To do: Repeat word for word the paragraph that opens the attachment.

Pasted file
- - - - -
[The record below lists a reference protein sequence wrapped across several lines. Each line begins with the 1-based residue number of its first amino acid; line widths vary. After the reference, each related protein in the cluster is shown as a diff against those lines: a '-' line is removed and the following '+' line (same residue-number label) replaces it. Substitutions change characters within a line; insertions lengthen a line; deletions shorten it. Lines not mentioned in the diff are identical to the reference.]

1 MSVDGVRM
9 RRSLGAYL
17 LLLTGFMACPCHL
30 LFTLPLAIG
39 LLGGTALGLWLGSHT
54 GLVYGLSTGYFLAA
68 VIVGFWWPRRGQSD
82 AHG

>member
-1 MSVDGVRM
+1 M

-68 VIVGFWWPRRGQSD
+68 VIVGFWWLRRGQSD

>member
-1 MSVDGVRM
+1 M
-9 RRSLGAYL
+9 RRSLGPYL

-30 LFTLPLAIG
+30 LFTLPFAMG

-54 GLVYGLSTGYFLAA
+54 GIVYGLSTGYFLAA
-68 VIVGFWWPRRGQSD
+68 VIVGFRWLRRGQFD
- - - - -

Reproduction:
[The record below lists a reference protein sequence wrapped across several lines. Each line begins with the 1-based residue number of its first amino acid; line widths vary. After the reference, each related protein in the cluster is shown as a diff against those lines: a '-' line is removed and the following '+' line (same residue-number label) replaces it. Substitutions change characters within a line; insertions lengthen a line; deletions shorten it. Lines not mentioned in the diff are identical to the reference.]